Las Vegas attracts tourists with affordable buffets, trendy lounges, and hip restaurants so it’s no surprise that food waste
is on the mind of facility managers along the Strip.
MGM Resorts International has 11 properties that include hundreds
of food venues ranging from casual to fine dining. They also serve
40,000 meals every day in their employee cafeterias.
The hospitality company received two 2014 Food Recovery Chal-
“Food waste is part of our larger waste management program to
lenge awards for improving food recovery. This EPA program helps
participants “reduce wasted food through prevention, donation,
composting, and anaerobic digestion to conserve natural resources.”
MGM diverted a total of 25,398 tons of food in 2013, a 50%
increase over 2012 levels. The MGM Grand Hotel took top honors for
increasing food diversion by 161%. Other notable reductions include
106% by New York-New York, 76% by the Bellagio, 66% at the Monte
Carlo, and 30% for the Luxor.
improve diversion rates and asset recovery,” explains Chris Brophy,
vice president of corporate sustainability.
As neither the city of Las Vegas nor Clark County offer compost-
ing services, MGM works with a private hauler that collects organic
waste. The company also partners with a local pig farmer who can
turn scraps into animal feed.
Food recovery starts at the kitchen level where staff collect trimmings into composting bins. In the employee dining rooms at the
Aria and Mirage properties, workers separate scraps as they return
their trays. To capture waste from restaurant leftovers, both uneaten
food and table scraps, every trash bag is brought to the property’s
back dock for sorting.
This process ensures that both food and recyclables are separated from garbage before leaving the facility. Bones and seafood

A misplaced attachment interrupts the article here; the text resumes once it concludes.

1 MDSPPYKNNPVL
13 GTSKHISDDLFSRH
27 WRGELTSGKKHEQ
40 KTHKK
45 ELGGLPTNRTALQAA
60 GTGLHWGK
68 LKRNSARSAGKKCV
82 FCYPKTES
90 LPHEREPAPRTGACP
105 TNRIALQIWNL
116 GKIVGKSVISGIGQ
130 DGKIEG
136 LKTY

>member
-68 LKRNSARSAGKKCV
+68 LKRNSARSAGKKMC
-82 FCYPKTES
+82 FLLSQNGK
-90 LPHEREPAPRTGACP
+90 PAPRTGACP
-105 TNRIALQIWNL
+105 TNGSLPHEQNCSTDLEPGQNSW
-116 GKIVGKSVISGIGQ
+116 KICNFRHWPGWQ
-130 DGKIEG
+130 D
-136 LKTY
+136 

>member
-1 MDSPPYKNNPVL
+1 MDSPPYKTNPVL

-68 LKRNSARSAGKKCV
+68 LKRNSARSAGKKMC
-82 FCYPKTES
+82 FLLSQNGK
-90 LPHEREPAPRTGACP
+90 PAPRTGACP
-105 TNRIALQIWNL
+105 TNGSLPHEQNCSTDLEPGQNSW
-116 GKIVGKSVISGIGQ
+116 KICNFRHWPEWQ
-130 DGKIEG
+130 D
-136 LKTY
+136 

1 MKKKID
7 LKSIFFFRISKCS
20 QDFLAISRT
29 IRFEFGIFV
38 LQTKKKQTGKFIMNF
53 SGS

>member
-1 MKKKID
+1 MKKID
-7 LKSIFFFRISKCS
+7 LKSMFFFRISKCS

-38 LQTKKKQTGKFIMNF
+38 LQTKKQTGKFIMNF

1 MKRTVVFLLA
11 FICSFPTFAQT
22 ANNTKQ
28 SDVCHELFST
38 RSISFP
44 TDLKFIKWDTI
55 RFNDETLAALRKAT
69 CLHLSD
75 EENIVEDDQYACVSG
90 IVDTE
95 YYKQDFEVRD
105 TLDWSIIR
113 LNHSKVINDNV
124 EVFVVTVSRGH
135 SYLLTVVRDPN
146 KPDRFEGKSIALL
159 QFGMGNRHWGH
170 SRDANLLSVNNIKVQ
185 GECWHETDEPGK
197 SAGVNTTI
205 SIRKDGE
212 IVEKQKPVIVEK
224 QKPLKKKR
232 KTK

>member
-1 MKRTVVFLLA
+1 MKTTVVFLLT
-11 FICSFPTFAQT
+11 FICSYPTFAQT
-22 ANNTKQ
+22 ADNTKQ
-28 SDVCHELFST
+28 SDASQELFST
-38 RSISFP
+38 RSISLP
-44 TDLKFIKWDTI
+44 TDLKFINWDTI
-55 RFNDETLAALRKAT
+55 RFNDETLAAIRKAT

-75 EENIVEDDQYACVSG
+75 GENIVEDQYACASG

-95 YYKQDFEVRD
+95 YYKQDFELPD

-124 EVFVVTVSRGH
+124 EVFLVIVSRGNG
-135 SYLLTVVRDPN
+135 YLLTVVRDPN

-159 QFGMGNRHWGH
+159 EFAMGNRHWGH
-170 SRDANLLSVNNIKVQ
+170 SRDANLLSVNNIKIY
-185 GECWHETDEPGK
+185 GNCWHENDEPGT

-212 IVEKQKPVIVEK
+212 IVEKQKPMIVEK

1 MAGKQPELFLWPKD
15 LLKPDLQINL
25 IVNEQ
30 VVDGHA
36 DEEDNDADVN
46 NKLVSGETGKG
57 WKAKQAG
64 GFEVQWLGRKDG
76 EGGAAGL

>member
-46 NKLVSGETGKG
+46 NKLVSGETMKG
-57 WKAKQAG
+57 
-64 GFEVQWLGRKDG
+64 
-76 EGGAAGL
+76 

shells must also be rescued from the compostables. Depending on
the dock’s configuration, some spaces use waste compactors or
dumpsters specifically for organic waste and others have totes that
are emptied by vacuum trucks.
“We have been mindful to ensure the food recovery program
doesn’t detract from the guest experience or burden employee
workloads,” Brophy notes. “We’ve found that education is key.
Separating food doesn’t require more time, but it does necessitate a
change in workflow.”
MGM Resorts has a dedicated team of sustainability professionals
and recently earned LEED Gold for six sites. They also participate in
the Green Key program, an eco-label for hospitality, and have five
resorts at the highest rating. Participating in the
EPA’s Food Recovery Challenge was another av-
enue to validate its efforts through a third party.
For building owners looking to add food
recovery to their operations, Brophy recommends
taking a strategic approach. Take your time
and evaluate how you can manage your waste
streams while securing cost savings.
“Don’t be afraid to try – there are many
options that allow you to start small and grow
from there,” stresses Brophy. “Customize your
processes at each site and then standardize the
program across your portfolio to maximize its
JACKPOT FOR FOOD RECOVERY AT MGM RESORTS
MGM RESORTS DIVERTED 25,398 tons of
food in 2013, a 50% increase over 2012.
BY JENNIE MORTON